Eesti Energia is going to solve Estonia’s problem with waste tyres together with Ragn-SellsChemical industry

Eesti Energia and Ragn-Sells have launched a cooperation that allows the energy company to reprocess waste tyres generated in Estonia into new raw materials in its plants.

  • The recycling of waste tyres at Enefit’s plants will help to solve important environmental problems.
  • Enefit's plants allow to reprocess all waste tyres generated in the Baltic countries into new products.
  • The pyrolysis of tyres in Enefit’s plants has a 10 times smaller CO2 footprint than burning them.
  • The recycling of waste tyres is an important step on Eesti Energia's path to a carbon-neutral chemical industry based on a circular economy.

Eesti Energia is gradually moving from the production of liquid fuels to a carbon-neutral chemical industry based on a circular economy. An important part of the concept is the recycling of waste at Enefit’s pyrolysis plants, originating from other sectors and otherwise difficult to recycle.


According to Margus Vals, Member of the Management Board of Eesti Energia, the recycling of waste tyres by pyrolysis has a CO2 footprint more than 10 times lower than their incineration for energy production, not to mention landfilling that poses the risk of fire and soil contamination.

“Recycling of waste tyres is an important step on Eesti Energia's journey towards a more carbon-neutral chemical industry based on a circular economy, because we are turning waste from other sectors into useful products instead of using oil shale,” Vals said. “In the next few years, we will achieve the industrial capacity to process composite and low-quality plastic packaging that cannot be recycled in any other way. At the same time, we are working to further process the products currently marketed as liquid fuels into raw materials for the plastics industry. This creates a closed circle where waste entering our plant becomes a new product in the same sector without pumping any additional barrels of oil.”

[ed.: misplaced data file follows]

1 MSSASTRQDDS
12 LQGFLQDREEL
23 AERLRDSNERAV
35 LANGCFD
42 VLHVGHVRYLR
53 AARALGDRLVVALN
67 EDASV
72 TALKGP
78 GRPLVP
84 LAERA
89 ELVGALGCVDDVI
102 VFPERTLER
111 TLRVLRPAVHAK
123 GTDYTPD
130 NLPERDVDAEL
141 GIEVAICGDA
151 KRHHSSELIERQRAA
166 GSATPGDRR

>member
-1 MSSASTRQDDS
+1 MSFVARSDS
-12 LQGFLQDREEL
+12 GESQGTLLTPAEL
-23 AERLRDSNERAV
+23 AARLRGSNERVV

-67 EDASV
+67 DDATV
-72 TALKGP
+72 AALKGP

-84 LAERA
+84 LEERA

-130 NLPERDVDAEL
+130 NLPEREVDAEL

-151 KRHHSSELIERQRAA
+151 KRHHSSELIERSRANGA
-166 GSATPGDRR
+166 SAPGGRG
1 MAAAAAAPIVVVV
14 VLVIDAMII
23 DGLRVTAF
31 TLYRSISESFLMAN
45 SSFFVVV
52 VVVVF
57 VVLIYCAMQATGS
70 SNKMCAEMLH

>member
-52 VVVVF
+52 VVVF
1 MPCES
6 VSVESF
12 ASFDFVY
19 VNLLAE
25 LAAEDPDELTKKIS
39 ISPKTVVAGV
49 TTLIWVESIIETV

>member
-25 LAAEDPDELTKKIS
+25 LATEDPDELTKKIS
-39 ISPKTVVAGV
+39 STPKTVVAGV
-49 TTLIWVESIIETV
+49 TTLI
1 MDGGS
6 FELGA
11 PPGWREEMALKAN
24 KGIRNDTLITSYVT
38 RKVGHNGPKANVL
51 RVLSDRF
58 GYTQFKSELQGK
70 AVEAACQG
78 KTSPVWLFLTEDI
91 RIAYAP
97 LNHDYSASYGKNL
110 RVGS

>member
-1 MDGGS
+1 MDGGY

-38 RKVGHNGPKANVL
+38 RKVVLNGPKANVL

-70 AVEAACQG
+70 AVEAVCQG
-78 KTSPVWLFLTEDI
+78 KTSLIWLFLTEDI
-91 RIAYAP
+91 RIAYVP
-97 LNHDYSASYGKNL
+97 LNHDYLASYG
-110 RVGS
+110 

Approximately 15,000 tons of waste tyres that could be processed are generated every year in Estonia. Scrap metal is first removed from the tyres and sent into circulation as material, the remaining part is then made into tyre chips and sent to pyrolysis. The recycling of Estonian waste tyres at Enefit’s plants will start in the first quarter of 2024 at the latest. The plants have the capacity to recycle all waste tyres generated in Estonia, Latvia and Lithuania, totalling nearly 55,000 thousand tons per year.

According to Kai Realo, Chairman of the Management Board of Ragn-Sells, the collection and handling system for waste tyres has not had a solution in Estonia for a long time. “Two years ago, Ragn-Sells in cooperation with the Ministry of the Environment cleaned Raadi of an enormous amount of old tyres that had simply been taken into nature. Even today, it is quite unclear what happens to the used tyres generated in Estonia. We will be able to create a transparent handling solution with Eesti Energia,” Realo said. “For the owner of Ragn-Sells, Eesti Energia's ambition to add further value to the waste oil produced by pyrolysis into chemical products within a couple of years also became decisive when investing in the cooperation project. It is crucial for Ragn-Sells that our solutions support the circular economy.”

Recycling tyres at Enefit's plants will prevent hundreds of thousands of tons of waste tyres from being incinerated or landfilled in the future, and will help reduce the environmental impact of the pyrolysis process. Shredding tyres for recycling in pyrolysis plants will allow the metal used in them to be recycled as well.

“We are already consulting with international chemical companies who have expressed great interest in our product as a chemical recycled according to the principles of a circular economy,” Vals added. “The advantage of our technology is that it allows us to recycle various plastics, waste tyres and oil shale at the same time, whereas in the long run, the share of waste in the process will increase and oil shale will decrease. Eesti Energia’s Enefit plants provide a solution to specific environmental problems not only for Estonia but for the entire Baltic Sea region.”

Electricity production from oil shale will end in 2030 at the latest and the production of liquid fuels in 2040. The transition to a carbon-neutral circular economy-based chemical industry will enable to maintain well-paid jobs in Ida-Virumaa, create preconditions for the emergence of new emission-free industries as well as to increase Estonia's tax and export revenues.